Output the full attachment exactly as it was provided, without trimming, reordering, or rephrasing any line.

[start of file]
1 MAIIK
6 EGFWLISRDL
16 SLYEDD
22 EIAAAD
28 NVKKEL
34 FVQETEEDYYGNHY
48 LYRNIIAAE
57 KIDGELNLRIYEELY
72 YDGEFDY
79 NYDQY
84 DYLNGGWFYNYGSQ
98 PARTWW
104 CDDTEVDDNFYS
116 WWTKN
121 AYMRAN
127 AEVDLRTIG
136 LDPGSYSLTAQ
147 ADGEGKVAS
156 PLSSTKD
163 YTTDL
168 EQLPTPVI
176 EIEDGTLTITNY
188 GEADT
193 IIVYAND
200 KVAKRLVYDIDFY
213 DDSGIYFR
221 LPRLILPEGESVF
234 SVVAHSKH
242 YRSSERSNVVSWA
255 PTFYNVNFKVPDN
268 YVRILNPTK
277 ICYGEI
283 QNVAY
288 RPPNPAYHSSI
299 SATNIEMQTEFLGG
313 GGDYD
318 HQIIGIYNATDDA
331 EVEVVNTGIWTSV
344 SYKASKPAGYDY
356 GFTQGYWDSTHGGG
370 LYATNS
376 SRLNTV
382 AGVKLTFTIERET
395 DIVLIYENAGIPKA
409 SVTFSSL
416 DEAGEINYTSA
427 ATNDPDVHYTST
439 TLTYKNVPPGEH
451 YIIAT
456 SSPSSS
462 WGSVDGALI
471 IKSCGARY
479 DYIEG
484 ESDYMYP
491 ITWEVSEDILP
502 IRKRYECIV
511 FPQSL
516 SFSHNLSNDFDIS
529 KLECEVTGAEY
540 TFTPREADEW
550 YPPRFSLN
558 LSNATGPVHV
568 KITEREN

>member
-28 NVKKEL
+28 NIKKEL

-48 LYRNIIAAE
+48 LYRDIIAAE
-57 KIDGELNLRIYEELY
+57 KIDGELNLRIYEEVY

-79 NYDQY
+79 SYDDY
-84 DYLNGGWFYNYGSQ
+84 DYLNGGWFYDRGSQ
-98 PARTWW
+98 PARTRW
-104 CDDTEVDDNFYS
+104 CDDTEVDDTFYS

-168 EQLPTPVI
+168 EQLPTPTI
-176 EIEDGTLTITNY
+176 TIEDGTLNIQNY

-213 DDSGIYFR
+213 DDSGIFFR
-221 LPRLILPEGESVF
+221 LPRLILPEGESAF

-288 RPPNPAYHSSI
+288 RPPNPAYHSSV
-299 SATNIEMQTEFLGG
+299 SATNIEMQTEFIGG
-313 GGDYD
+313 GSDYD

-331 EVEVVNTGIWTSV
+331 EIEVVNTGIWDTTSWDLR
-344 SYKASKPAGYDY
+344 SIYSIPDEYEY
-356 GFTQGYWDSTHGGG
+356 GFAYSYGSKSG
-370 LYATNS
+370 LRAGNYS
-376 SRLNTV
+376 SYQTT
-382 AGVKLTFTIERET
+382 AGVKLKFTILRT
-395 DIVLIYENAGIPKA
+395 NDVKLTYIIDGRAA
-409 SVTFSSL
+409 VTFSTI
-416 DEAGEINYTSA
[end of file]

1 MAIIK
6 EGFWLISRDL
16 SLYEDD
22 EIAAAD
28 NVKKEL
34 FVQETEEDYYGNHY
48 LYRNIIAAE
57 KIDGELNLRIYEELY
72 YDGEFDY
79 NYDQY
84 DYLNGGWFYNYGSQ
98 PARTWW
104 CDDTEVDDNFYS
116 WWTKN
121 AYMRAN
127 AEVDLRTIG
136 LDPGSYSLTAQ
147 ADGEGKVAS
156 PLSSTKD
163 YTTDL
168 EQLPTPVI
176 EIEDGTLTITNY
188 GEADT
193 IIVYAND
200 KVAKRLVYDIDFY
213 DDSGIYFR
221 LPRLILPEGESVF
234 SVVAHSKH
242 YRSSERSNVVSWA
255 PTFYNVNFKVPDN
268 YVRILNPTK
277 ICYGEI
283 QNVAY
288 RPPNPAYHSSI
299 SATNIEMQTEFLGG
313 GGDYD
318 HQIIGIYNATDDA
331 EVEVVNTGIWTSV
344 SYKASKPAGYDY
356 GFTQGYWDSTHGGG
370 LYATNS
376 SRLNTV
382 AGVKLTFTIERET
395 DIVLIYENAGIPKA
409 SVTFSSL
416 DEAGEINYTSA
427 ATNDPDVHYTST
439 TLTYKNVPPGEH
451 YIIAT
456 SSPSSS
462 WGSVDGALI
471 IKSCGARY
479 DYIEG
484 ESDYMYP
491 ITWEVSEDILP
502 IRKRYECIV
511 FPQSL
516 SFSHNLSNDFDIS
529 KLECEVTGAEY
540 TFTPREADEW
550 YPPRFSLN
558 LSNATGPVHV
568 KITEREN

>member
-28 NVKKEL
+28 NIKKEL

-48 LYRNIIAAE
+48 LYRDIIAAE
-57 KIDGELNLRIYEELY
+57 KIDGELNLRIYEEVY

-79 NYDQY
+79 SYDDY
-84 DYLNGGWFYNYGSQ
+84 DYLNGGWFYDRGSQ
-98 PARTWW
+98 PARTRW
-104 CDDTEVDDNFYS
+104 CDDTEVDDTFYS

-168 EQLPTPVI
+168 EQLPTPTI
-176 EIEDGTLTITNY
+176 TIEDGTLNIQNY

-213 DDSGIYFR
+213 DDSGIFFR
-221 LPRLILPEGESVF
+221 LPRLILPEGESAF

-288 RPPNPAYHSSI
+288 RPPNPAYHSSV
-299 SATNIEMQTEFLGG
+299 SATNIEMQTEFIGG
-313 GGDYD
+313 GSDYD

-331 EVEVVNTGIWTSV
+331 EIEVVNTGIWDTTSWDLR
-344 SYKASKPAGYDY
+344 SIYSIPDEYEY
-356 GFTQGYWDSTHGGG
+356 GFAYSYGSKSG
-370 LYATNS
+370 LRAGNYS
-376 SRLNTV
+376 SYQTT
-382 AGVKLTFTIERET
+382 AGVKLKFTILRT
-395 DIVLIYENAGIPKA
+395 NDVKLTYIIDGRAA
-409 SVTFSSL
+409 VTFSTI
-416 DEAGEINYTSA